- Pisat S.: Department of Gynecology, Akanksha Hospital, Mumbai, India.
van Herendael B.: Department of Gynecological Endoscopy, ZNA Stuivenberg Hospital, Antwerp, Belgium.
INTRODUCTION: The use of vasopressin and other vasoconstrictive agents to reduce blood loss during laparoscopic myomectomy significantly reduces blood loss and operative time. However, serious cardiovascular complications following the use of intramyometrial injection of vasopressin solution have also been reported. Most of these side effects are believed to be due to inadvertent intravascular injection of vasopressin solution.
AIMS AND OBJECTIVES: To describe a new design of an injection needle. Pisat’s visual vasopressor injection needle (VVIN) can be used during laparoscopic myomectomy to minimise the incidence of an inadvertent intravascular injection of a vasoconstrictor solution.
RESULTS: A total of 53 patients who underwent laparoscopic myomectomy at various hospitals in Mumbai, India were studied over a period of two years. Out of these, 23 patients were operated upon using a standard 5 mm laparoscopic injection needle, and 30 patients were operated on by using a VVIN. Out of the 23 patients in whom a regular needle was used, four patients (17.39%) demonstrated a significant (over 20% of pre-injection value), but transient, elevation in pulse and blood pressure readings at one minute post injection. This gradually returned to baseline at 10 minutes after the injection. None of the 30 patients in whom VVIN was used after confirming a negative aspiration demonstrated any significant change in post-injection pulse or blood pressure recordings.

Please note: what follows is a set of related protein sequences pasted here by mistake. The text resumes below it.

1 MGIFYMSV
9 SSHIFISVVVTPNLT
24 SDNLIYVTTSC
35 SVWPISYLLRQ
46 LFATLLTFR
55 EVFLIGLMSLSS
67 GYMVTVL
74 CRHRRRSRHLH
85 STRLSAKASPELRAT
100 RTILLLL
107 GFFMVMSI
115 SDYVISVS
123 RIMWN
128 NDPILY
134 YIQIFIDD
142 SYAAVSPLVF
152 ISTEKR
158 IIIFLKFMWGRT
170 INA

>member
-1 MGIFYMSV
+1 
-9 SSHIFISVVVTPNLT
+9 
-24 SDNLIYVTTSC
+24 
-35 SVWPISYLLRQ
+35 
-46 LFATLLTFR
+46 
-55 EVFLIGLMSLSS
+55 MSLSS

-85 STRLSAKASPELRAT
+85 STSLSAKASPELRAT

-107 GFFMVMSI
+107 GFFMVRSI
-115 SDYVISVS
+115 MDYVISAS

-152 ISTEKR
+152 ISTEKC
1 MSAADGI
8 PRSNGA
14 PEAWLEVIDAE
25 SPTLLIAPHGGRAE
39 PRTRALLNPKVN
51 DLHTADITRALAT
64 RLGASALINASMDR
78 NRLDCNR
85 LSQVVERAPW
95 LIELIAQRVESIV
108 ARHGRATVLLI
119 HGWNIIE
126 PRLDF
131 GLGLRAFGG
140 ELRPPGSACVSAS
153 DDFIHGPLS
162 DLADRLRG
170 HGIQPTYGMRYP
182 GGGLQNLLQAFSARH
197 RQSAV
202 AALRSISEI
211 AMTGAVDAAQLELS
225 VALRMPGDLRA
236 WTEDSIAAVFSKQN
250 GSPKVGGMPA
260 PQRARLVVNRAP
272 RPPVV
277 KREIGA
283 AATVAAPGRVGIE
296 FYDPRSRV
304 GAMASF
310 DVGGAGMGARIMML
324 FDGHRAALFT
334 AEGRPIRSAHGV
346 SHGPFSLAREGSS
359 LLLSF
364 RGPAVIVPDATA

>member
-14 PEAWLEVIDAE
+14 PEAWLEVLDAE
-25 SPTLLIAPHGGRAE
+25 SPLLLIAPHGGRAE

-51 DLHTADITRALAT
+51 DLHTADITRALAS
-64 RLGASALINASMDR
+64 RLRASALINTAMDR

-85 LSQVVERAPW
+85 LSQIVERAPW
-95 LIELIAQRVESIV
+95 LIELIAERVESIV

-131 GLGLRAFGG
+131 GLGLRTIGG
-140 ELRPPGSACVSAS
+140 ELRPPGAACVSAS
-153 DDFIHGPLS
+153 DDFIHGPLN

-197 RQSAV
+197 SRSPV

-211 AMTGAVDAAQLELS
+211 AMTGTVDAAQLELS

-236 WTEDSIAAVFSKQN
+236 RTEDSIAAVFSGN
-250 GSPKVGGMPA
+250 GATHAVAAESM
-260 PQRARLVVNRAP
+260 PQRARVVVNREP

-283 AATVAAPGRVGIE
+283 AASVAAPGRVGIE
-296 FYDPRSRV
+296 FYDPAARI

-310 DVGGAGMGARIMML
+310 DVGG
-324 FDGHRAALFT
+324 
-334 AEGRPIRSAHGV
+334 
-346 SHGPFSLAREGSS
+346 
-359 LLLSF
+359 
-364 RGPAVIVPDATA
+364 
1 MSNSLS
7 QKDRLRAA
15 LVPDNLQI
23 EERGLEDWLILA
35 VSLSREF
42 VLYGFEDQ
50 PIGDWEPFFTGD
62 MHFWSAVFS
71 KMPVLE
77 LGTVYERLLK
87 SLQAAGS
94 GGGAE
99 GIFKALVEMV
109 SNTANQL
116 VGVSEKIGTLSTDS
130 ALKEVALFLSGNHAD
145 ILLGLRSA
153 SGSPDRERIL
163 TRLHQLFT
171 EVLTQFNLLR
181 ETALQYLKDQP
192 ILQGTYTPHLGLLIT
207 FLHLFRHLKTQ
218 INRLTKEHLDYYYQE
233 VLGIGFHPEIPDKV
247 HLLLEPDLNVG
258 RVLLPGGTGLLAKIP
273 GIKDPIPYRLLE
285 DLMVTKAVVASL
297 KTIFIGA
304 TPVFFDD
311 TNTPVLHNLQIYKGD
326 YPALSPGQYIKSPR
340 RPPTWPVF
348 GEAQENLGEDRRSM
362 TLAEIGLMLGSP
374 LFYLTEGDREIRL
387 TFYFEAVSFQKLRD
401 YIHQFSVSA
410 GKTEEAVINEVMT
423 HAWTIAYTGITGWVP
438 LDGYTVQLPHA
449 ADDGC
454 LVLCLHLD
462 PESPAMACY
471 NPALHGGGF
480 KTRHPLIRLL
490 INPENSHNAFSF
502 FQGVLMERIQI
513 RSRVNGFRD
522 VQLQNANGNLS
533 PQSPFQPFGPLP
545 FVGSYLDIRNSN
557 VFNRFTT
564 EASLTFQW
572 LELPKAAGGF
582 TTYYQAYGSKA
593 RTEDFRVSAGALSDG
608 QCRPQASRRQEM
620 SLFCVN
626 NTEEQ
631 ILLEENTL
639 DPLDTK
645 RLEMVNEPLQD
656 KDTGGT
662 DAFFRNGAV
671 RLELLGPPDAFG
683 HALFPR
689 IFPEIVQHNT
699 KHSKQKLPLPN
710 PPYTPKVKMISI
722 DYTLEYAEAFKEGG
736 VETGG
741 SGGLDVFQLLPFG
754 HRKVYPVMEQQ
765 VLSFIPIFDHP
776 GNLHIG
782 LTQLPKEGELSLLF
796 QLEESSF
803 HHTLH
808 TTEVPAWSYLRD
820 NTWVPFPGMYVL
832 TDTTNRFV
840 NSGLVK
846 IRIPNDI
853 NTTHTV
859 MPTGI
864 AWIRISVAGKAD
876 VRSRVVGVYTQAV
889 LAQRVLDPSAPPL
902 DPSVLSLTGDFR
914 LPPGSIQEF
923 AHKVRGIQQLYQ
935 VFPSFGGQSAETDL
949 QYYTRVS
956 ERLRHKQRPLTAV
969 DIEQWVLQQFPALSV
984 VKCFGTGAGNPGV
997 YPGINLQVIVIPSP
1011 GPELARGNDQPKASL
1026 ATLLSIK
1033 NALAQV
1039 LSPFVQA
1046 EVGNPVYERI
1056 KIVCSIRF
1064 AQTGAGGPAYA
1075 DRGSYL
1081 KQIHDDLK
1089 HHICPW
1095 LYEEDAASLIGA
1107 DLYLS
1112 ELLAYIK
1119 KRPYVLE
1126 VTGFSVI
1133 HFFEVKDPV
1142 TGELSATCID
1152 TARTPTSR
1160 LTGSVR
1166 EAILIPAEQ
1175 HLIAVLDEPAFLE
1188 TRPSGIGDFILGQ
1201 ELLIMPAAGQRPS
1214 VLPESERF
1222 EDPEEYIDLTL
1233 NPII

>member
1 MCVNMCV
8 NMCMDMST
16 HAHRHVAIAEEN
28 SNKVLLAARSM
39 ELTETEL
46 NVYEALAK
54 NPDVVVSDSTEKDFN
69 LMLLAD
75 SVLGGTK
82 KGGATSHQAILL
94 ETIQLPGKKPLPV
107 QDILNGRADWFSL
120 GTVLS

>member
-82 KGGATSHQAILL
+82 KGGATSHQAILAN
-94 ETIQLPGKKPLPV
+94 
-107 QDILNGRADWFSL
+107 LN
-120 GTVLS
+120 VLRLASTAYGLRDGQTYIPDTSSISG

CONCLUSIONS: Using a VVIN during a laparoscopic myomectomy enables the surgeon to detect an inadvertent vascular puncture very early, even in a small calibre blood vessel, and with much more sensitivity than a regular needle. This increases patient safety during the intramyometrial injection of a vasoconstrictive agent during myomectomy and reduces the incidence of catastrophic complications.